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Nitrogen losses in anoxic marine sediments driven by Thioploca–anammox bacterial consortia


Ninety per cent of marine organic matter burial occurs in continental margin sediments, where a substantial fraction of organic carbon escapes oxidation and enters long-term geologic storage within sedimentary rocks. In such environments, microbial metabolism is limited by the diffusive supply of electron acceptors. One strategy to optimize energy yields in a resource-limited habitat is symbiotic metabolite exchange among microbial associations1,2. Thermodynamic and geochemical considerations indicate that microbial co-metabolisms are likely to play a critical part in sedimentary organic carbon cycling3,4,5. Yet only one association, between methanotrophic archaea and sulphate-reducing bacteria, has been demonstrated in marine sediments in situ6,7, and little is known of the role of microbial symbiotic interactions in other sedimentary biogeochemical cycles8. Here we report in situ molecular and incubation-based evidence for a novel symbiotic consortium between two chemolithotrophic bacteria—anaerobic ammonium-oxidizing (anammox) bacteria and the nitrate-sequestering sulphur-oxidizing Thioploca species—in anoxic sediments of the Soledad basin at the Mexican Pacific margin. A mass balance of benthic solute fluxes and the corresponding nitrogen isotope composition of nitrate and ammonium fluxes indicate that anammox bacteria rely on Thioploca species for the supply of metabolic substrates and account for about 57 ± 21 per cent of the total benthic N2 production. We show that Thioploca–anammox symbiosis intensifies benthic fixed nitrogen losses in anoxic sediments, bypassing diffusion-imposed limitations by efficiently coupling the carbon, nitrogen and sulphur cycles.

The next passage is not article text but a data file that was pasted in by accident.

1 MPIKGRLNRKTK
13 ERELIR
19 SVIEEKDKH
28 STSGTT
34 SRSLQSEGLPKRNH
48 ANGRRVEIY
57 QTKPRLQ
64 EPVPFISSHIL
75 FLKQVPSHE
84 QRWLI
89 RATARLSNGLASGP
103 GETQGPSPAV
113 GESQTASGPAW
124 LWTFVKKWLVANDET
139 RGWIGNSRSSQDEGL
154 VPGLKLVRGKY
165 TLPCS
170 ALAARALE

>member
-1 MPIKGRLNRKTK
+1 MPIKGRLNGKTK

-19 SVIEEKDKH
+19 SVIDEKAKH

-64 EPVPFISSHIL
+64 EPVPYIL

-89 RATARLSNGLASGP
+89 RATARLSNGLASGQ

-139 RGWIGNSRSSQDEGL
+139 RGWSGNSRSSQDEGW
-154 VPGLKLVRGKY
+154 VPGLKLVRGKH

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Figure 1: Location and geochemistry of the Soledad basin sediments.
Figure 2: Anammox bacteria found in close spatial association with Thioploca sheaths collected in the sediments of Soledad basin.
Figure 3: N cycling by the Thioploca–anammox consortium and associated changes in δ15N of nitrate and ammonium.
Figure 4: Relationship between benthic Nloss/Coxid ratio and bottom-water [O2].

Accession codes



Data deposits

Hzo-gene and partial 16S rRNA gene sequences have been submitted to GenBank (accession numbers JQ234655 to JQ234672 and JX945900 to JX945903, JX945905, JX945907 to JX945908, JX945910, JX945913, JX945915, JX945917 to JX945919, JX945921 to JX945928, JX945930 and JX945932 to JX945963).


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This work was supported by NSF OCE grant number OCE-0727123 to W.M.B. and D.M.S. We thank the captain and crew of the RV New Horizon, as well as the members of the at-sea and shore-based science party, N. Rollins, T. Riedel, S. Loyd and H. Grøn Jensen for their assistance during the cruise. We thank P. Rafter for δ15N measurements of bottom water NO3. We thank M. Schmid and G. Kuenen for discussions. We are grateful to D. Valentine for suggestions that improved the manuscript.

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M.G.P. and M.B.H. contributed equally to this work. M.G.P., M.B.H., L.D.B., W.M.B., L.C. and A.T.-S. conducted the field work; L.D.B. and B.T. performed sediment slurry incubation for anammox activity. M.G.P., L.C., B.X.C., J.G. and D.M.S. performed geochemical/isotopic analyses. M.B.H. and S.D. ran FISH experiments and analysis of anammox DNA. D.J.P.L. and E.J.C. conducted phylogenetic analysis of Thioploca and anammox DNA. M.G.P. designed the study and developed the isotope box model. M.G.P., M.B.H. and L.D.B. wrote the paper. W.M.B. and D.M.S. supervised the project.

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Correspondence to M. G. Prokopenko.

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Prokopenko, M., Hirst, M., De Brabandere, L. et al. Nitrogen losses in anoxic marine sediments driven by Thioploca–anammox bacterial consortia. Nature 500, 194–198 (2013).

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